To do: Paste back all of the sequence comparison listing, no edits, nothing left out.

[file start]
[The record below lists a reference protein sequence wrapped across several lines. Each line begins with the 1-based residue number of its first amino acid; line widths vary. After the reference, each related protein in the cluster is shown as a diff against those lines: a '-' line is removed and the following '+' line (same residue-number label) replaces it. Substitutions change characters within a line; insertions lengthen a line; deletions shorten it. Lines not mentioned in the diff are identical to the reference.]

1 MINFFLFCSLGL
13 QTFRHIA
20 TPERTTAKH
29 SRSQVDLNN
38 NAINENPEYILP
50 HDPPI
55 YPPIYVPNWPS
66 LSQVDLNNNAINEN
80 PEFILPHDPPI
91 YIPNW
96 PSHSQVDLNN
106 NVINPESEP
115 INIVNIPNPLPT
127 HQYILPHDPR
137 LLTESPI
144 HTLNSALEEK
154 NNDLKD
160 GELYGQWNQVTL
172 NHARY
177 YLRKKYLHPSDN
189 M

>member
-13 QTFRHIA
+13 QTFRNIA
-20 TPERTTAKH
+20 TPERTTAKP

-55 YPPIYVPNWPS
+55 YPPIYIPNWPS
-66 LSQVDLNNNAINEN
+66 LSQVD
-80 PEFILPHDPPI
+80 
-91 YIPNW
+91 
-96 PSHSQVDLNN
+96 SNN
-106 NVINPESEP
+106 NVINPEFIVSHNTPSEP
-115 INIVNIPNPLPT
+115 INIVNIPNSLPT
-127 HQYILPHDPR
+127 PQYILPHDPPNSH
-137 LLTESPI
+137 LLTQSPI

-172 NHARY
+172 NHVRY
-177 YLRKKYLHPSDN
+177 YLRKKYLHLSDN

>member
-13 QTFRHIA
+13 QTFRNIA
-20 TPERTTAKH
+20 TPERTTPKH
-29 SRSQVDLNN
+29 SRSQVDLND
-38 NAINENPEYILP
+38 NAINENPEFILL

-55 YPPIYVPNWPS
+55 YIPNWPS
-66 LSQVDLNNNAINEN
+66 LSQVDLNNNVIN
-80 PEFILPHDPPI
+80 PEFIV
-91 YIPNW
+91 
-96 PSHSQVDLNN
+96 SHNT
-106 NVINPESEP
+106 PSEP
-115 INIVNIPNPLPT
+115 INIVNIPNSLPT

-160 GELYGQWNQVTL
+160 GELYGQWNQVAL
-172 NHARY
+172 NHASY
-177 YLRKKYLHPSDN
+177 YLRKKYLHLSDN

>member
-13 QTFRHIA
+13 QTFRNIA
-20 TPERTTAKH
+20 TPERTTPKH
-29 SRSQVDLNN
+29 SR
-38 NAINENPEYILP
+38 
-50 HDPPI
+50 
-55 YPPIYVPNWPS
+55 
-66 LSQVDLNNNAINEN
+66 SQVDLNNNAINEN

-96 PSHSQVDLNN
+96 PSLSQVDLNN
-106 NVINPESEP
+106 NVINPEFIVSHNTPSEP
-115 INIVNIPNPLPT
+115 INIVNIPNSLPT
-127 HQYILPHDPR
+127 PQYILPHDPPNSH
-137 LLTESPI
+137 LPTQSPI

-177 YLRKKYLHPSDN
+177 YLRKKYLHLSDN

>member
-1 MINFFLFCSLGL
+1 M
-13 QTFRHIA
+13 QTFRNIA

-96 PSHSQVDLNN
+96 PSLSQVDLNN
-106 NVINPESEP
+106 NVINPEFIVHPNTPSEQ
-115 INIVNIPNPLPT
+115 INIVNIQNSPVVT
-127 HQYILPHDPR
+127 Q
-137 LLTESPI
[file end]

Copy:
[The record below lists a reference protein sequence wrapped across several lines. Each line begins with the 1-based residue number of its first amino acid; line widths vary. After the reference, each related protein in the cluster is shown as a diff against those lines: a '-' line is removed and the following '+' line (same residue-number label) replaces it. Substitutions change characters within a line; insertions lengthen a line; deletions shorten it. Lines not mentioned in the diff are identical to the reference.]

1 MINFFLFCSLGL
13 QTFRHIA
20 TPERTTAKH
29 SRSQVDLNN
38 NAINENPEYILP
50 HDPPI
55 YPPIYVPNWPS
66 LSQVDLNNNAINEN
80 PEFILPHDPPI
91 YIPNW
96 PSHSQVDLNN
106 NVINPESEP
115 INIVNIPNPLPT
127 HQYILPHDPR
137 LLTESPI
144 HTLNSALEEK
154 NNDLKD
160 GELYGQWNQVTL
172 NHARY
177 YLRKKYLHPSDN
189 M

>member
-13 QTFRHIA
+13 QTFRNIA
-20 TPERTTAKH
+20 TPERTTAKP

-55 YPPIYVPNWPS
+55 YPPIYIPNWPS
-66 LSQVDLNNNAINEN
+66 LSQVD
-80 PEFILPHDPPI
+80 
-91 YIPNW
+91 
-96 PSHSQVDLNN
+96 SNN
-106 NVINPESEP
+106 NVINPEFIVSHNTPSEP
-115 INIVNIPNPLPT
+115 INIVNIPNSLPT
-127 HQYILPHDPR
+127 PQYILPHDPPNSH
-137 LLTESPI
+137 LLTQSPI

-172 NHARY
+172 NHVRY
-177 YLRKKYLHPSDN
+177 YLRKKYLHLSDN

>member
-13 QTFRHIA
+13 QTFRNIA
-20 TPERTTAKH
+20 TPERTTPKH
-29 SRSQVDLNN
+29 SRSQVDLND
-38 NAINENPEYILP
+38 NAINENPEFILL

-55 YPPIYVPNWPS
+55 YIPNWPS
-66 LSQVDLNNNAINEN
+66 LSQVDLNNNVIN
-80 PEFILPHDPPI
+80 PEFIV
-91 YIPNW
+91 
-96 PSHSQVDLNN
+96 SHNT
-106 NVINPESEP
+106 PSEP
-115 INIVNIPNPLPT
+115 INIVNIPNSLPT

-160 GELYGQWNQVTL
+160 GELYGQWNQVAL
-172 NHARY
+172 NHASY
-177 YLRKKYLHPSDN
+177 YLRKKYLHLSDN

>member
-13 QTFRHIA
+13 QTFRNIA
-20 TPERTTAKH
+20 TPERTTPKH
-29 SRSQVDLNN
+29 SR
-38 NAINENPEYILP
+38 
-50 HDPPI
+50 
-55 YPPIYVPNWPS
+55 
-66 LSQVDLNNNAINEN
+66 SQVDLNNNAINEN

-96 PSHSQVDLNN
+96 PSLSQVDLNN
-106 NVINPESEP
+106 NVINPEFIVSHNTPSEP
-115 INIVNIPNPLPT
+115 INIVNIPNSLPT
-127 HQYILPHDPR
+127 PQYILPHDPPNSH
-137 LLTESPI
+137 LPTQSPI

-177 YLRKKYLHPSDN
+177 YLRKKYLHLSDN

>member
-1 MINFFLFCSLGL
+1 M
-13 QTFRHIA
+13 QTFRNIA

-96 PSHSQVDLNN
+96 PSLSQVDLNN
-106 NVINPESEP
+106 NVINPEFIVHPNTPSEQ
-115 INIVNIPNPLPT
+115 INIVNIQNSPVVT
-127 HQYILPHDPR
+127 Q
-137 LLTESPI